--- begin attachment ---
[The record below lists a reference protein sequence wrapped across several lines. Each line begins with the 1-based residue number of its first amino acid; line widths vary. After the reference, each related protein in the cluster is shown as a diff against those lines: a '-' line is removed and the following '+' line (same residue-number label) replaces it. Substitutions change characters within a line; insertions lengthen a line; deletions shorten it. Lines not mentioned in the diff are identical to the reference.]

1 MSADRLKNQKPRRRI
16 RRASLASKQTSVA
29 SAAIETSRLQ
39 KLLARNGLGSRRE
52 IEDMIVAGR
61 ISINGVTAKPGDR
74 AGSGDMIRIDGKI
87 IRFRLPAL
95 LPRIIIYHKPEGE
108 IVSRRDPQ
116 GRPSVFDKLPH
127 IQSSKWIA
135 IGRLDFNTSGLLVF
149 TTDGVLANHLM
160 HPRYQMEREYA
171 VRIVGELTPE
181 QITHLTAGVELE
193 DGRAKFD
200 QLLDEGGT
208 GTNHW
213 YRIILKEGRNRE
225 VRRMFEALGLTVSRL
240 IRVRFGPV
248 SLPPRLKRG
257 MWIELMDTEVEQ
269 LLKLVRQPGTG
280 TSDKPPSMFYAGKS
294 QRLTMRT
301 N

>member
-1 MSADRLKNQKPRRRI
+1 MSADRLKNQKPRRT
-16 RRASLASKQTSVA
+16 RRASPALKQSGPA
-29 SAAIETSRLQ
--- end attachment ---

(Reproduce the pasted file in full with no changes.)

[The record below lists a reference protein sequence wrapped across several lines. Each line begins with the 1-based residue number of its first amino acid; line widths vary. After the reference, each related protein in the cluster is shown as a diff against those lines: a '-' line is removed and the following '+' line (same residue-number label) replaces it. Substitutions change characters within a line; insertions lengthen a line; deletions shorten it. Lines not mentioned in the diff are identical to the reference.]

1 MSADRLKNQKPRRRI
16 RRASLASKQTSVA
29 SAAIETSRLQ
39 KLLARNGLGSRRE
52 IEDMIVAGR
61 ISINGVTAKPGDR
74 AGSGDMIRIDGKI
87 IRFRLPAL
95 LPRIIIYHKPEGE
108 IVSRRDPQ
116 GRPSVFDKLPH
127 IQSSKWIA
135 IGRLDFNTSGLLVF
149 TTDGVLANHLM
160 HPRYQMEREYA
171 VRIVGELTPE
181 QITHLTAGVELE
193 DGRAKFD
200 QLLDEGGT
208 GTNHW
213 YRIILKEGRNRE
225 VRRMFEALGLTVSRL
240 IRVRFGPV
248 SLPPRLKRG
257 MWIELMDTEVEQ
269 LLKLVRQPGTG
280 TSDKPPSMFYAGKS
294 QRLTMRT
301 N

>member
-1 MSADRLKNQKPRRRI
+1 MSADRLKNQKPRRT
-16 RRASLASKQTSVA
+16 RRASPALKQSGPA
-29 SAAIETSRLQ